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Anaesth Intensive Care. 1980 Aug;8(3):289-309.

Sympathomimetic amines.


The autonomic nervous system may play an important role in tissue autoregulation as the neurohumoral transmission process has been shown to constitute the final common pathway by which the effects of many physiological and pharmacological substances are mediated. The effects of the administration of a sympathomimetic amine cannot be accurately predicted in a subject. Choice of which sympathomimetic amine to use should be determined on the basis of data obtained in relevant clinical circumstances, but the dose should always be titrated against the effect in each individual. It is interesting that adrenaline, "the original autonomic drug" with its "venerable history", is still a first line drug in many of the situations for which it was being prescribed in 1907. It is the drug of first choice in anaphylactic reactions and for severe allergic bronchospasm, and is widely used as a vasoconstrictor in surgery and with local anaesthetic agents. Adrenaline in "physiological" doses is a satisfactory and cheap alternative to other available drugs for use in septic shock and in emergence from cardiopulmonary bypass.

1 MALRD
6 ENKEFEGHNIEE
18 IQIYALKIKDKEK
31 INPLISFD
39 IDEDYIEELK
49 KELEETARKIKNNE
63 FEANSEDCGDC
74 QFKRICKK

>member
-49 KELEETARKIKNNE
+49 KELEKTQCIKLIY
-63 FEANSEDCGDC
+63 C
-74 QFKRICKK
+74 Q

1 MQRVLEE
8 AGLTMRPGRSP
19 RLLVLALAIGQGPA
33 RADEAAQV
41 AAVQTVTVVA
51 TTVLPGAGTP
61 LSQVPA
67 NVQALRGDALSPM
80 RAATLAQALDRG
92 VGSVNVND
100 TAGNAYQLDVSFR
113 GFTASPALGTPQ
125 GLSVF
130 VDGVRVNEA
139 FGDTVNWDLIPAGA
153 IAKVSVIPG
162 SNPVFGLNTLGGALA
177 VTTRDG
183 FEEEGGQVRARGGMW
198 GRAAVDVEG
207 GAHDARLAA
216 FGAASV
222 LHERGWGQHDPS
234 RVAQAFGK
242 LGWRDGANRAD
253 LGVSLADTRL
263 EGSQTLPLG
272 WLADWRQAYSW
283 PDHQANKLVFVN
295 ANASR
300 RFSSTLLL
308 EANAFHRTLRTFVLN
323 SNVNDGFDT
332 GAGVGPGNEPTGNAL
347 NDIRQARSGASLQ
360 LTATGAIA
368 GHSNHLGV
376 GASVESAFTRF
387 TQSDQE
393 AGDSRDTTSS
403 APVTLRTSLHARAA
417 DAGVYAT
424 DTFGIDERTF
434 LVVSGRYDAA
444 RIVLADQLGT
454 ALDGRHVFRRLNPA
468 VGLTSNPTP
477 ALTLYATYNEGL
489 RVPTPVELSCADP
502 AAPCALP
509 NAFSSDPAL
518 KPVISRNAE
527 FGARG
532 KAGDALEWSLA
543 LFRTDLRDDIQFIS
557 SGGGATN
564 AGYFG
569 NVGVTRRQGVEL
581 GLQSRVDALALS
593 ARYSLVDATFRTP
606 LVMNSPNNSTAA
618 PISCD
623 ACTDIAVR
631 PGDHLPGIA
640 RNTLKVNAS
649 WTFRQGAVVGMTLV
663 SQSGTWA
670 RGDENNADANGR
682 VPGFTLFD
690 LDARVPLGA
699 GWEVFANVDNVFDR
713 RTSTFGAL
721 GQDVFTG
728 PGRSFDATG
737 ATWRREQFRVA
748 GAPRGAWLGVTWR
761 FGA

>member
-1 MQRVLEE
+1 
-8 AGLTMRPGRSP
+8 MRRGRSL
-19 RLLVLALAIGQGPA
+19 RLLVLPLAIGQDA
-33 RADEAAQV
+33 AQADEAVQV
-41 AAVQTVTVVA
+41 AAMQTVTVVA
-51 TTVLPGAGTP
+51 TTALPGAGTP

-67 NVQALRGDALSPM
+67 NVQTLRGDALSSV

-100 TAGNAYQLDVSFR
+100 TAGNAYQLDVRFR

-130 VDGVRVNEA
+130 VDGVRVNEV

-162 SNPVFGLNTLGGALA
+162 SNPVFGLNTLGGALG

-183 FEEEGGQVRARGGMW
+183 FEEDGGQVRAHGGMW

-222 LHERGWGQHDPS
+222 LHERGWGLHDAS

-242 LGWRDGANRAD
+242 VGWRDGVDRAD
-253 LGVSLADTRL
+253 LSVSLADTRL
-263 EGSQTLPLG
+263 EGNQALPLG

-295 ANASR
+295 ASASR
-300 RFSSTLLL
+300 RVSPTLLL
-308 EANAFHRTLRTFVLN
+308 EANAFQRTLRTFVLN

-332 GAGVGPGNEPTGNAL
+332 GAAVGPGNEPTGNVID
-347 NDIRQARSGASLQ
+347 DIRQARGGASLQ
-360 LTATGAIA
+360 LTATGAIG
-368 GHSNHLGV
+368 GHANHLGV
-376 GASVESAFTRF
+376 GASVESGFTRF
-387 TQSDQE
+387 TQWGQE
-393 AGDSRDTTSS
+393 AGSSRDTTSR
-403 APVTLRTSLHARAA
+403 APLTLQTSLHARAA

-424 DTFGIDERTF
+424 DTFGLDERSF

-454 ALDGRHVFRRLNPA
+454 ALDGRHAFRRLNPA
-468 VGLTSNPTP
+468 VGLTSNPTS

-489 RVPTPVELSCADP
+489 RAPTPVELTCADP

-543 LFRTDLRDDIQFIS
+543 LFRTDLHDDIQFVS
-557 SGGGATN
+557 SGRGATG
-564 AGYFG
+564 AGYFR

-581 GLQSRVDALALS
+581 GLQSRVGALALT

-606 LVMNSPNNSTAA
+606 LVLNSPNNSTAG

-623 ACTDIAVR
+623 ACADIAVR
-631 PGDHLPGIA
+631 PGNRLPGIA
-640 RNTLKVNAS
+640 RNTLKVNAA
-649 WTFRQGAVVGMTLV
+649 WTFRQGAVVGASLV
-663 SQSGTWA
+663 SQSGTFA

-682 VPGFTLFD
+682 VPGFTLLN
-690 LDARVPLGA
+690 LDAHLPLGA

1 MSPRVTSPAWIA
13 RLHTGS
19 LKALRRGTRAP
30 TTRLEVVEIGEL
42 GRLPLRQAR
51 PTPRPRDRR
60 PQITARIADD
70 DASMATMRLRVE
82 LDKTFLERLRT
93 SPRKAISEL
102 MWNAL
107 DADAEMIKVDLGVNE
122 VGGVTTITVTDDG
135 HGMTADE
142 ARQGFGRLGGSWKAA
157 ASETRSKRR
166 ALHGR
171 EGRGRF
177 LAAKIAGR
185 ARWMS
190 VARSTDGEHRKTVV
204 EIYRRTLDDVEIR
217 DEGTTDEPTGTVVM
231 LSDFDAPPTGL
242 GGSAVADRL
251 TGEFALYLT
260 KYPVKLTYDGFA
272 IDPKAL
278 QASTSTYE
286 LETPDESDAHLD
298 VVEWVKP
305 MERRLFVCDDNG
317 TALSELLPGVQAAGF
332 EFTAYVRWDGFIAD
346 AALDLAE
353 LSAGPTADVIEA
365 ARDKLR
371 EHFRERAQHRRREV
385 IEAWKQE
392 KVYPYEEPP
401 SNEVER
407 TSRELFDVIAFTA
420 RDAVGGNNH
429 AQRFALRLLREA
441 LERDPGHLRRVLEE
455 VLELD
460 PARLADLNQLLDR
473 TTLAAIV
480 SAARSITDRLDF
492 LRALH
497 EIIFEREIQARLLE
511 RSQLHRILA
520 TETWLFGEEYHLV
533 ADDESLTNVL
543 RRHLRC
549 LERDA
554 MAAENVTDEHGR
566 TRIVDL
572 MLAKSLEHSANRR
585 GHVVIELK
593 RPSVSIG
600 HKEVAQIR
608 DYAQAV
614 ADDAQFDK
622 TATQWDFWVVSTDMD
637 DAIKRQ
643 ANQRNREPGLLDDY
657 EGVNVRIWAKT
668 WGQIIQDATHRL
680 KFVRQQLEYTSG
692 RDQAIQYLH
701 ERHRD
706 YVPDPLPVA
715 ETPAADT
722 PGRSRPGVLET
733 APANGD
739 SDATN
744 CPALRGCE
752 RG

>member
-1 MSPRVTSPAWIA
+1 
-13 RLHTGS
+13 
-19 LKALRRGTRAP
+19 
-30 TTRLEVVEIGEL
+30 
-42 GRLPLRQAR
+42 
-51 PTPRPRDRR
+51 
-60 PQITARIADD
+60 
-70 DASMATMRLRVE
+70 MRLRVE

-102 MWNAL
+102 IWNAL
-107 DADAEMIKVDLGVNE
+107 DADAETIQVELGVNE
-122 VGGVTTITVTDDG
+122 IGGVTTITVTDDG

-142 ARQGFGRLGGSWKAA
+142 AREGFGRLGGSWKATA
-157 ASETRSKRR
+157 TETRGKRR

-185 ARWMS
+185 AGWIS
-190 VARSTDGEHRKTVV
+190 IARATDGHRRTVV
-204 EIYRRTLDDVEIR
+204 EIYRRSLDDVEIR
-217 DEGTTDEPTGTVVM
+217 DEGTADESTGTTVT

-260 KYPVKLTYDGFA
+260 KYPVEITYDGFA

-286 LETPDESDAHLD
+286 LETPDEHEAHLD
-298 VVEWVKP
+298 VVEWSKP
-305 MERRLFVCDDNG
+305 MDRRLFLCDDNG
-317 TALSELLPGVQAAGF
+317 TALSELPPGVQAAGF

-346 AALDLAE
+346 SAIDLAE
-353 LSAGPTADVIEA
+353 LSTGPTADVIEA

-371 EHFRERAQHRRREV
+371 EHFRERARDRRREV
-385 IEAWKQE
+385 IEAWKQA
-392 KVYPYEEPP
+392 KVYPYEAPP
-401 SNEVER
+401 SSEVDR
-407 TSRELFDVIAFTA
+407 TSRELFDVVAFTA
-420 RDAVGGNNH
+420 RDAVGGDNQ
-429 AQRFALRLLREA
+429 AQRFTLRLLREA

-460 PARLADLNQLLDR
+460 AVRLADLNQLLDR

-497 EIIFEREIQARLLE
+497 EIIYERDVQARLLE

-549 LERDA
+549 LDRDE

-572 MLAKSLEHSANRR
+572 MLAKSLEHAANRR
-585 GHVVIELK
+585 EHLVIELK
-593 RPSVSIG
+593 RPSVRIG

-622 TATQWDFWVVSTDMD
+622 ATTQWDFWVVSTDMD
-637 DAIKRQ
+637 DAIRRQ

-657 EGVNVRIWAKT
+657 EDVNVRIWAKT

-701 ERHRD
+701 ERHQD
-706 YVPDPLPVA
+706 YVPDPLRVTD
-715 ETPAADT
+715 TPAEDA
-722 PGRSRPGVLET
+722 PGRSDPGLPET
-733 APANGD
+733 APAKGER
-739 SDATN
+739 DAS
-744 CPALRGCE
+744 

[Indexed for MEDLINE]

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